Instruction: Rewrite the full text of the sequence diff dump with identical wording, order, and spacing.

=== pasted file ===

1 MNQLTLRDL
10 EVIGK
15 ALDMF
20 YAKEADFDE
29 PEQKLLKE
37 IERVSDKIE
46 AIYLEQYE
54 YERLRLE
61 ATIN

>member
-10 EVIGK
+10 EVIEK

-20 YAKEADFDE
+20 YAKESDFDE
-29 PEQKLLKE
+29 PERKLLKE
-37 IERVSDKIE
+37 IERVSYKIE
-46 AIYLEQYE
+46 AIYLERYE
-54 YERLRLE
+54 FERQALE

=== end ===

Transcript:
1 MNQLTLRDL
10 EVIGK
15 ALDMF
20 YAKEADFDE
29 PEQKLLKE
37 IERVSDKIE
46 AIYLEQYE
54 YERLRLE
61 ATIN

>member
-10 EVIGK
+10 EVIEK

-20 YAKEADFDE
+20 YAKESDFDE
-29 PEQKLLKE
+29 PERKLLKE
-37 IERVSDKIE
+37 IERVSYKIE
-46 AIYLEQYE
+46 AIYLERYE
-54 YERLRLE
+54 FERQALE